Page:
CDC antibiotic resistance

A report released by the Centers for Disease Control and Prevention found that million people in the U.S. every year get infections that are resistant to antibiotics. Photo by CDC

If you’re an American you’ve probably taken an antibiotic, and there’s a 50 percent chance you’ve done so when it was not necessary. According to new data released by the Centers for Disease Control and Prevention, overuse of antibiotics is not just unnecessary — it’s fatal.

The report details stunning facts about “antimicrobial resistance,” or germs that cannot be treated by antibiotics. Every year, 2 million people in the U.S. get infections that are resistant to antibiotics and 23,000 die as a result.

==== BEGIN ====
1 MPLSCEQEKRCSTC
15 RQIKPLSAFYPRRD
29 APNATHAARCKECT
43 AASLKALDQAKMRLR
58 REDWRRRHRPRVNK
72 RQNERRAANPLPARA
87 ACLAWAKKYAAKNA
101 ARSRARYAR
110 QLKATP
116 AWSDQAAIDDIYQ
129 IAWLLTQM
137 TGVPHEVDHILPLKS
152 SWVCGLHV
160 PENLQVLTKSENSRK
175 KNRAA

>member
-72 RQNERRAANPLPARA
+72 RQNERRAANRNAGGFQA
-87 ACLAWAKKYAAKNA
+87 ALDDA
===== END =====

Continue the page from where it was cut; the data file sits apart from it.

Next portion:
Additionally, while these infections can happen anywhere, CDC reports that most deaths related to antibiotic resistance are picked up in healthcare settings, such as hospitals and nursing homes.

“Antibiotics are a precious national resource,” CDC Director Tom Frieden wrote. “Saving antibiotics won’t be easy, but we now know how to prevent and reverse antibiotic resistance — we just need to do it. There’s still time. But not much time.”

To prevent antibiotic resistance, CDC identified four core actions that must be taken, including:

  • preventing infections, thus preventing the spread of resistance;
  • tracking data on causes of infections and risk factors that cause people to get resistant infections;
  • using antibiotics more smartly; and
  • developing drugs and diagnostic to monitor resistant bacteria.

Routine use of antibiotics among animals, particularly use to promote growth in food animals, should be phased out, according to the report

Find out how you can protect yourself against drug-resistant infections at CDC online.